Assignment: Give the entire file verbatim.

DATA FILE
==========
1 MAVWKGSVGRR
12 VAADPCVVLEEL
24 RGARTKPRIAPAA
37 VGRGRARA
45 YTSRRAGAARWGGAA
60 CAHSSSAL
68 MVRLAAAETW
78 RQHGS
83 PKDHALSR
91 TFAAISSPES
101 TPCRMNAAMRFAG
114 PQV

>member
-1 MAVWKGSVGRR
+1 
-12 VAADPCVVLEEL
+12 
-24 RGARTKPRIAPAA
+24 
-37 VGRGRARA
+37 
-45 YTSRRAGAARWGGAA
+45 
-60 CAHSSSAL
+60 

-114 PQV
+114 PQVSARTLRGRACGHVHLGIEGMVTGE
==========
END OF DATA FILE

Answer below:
1 MAVWKGSVGRR
12 VAADPCVVLEEL
24 RGARTKPRIAPAA
37 VGRGRARA
45 YTSRRAGAARWGGAA
60 CAHSSSAL
68 MVRLAAAETW
78 RQHGS
83 PKDHALSR
91 TFAAISSPES
101 TPCRMNAAMRFAG
114 PQV

>member
-1 MAVWKGSVGRR
+1 
-12 VAADPCVVLEEL
+12 
-24 RGARTKPRIAPAA
+24 
-37 VGRGRARA
+37 
-45 YTSRRAGAARWGGAA
+45 
-60 CAHSSSAL
+60 

-114 PQV
+114 PQVSARTLRGRACGHVHLGIEGMVTGE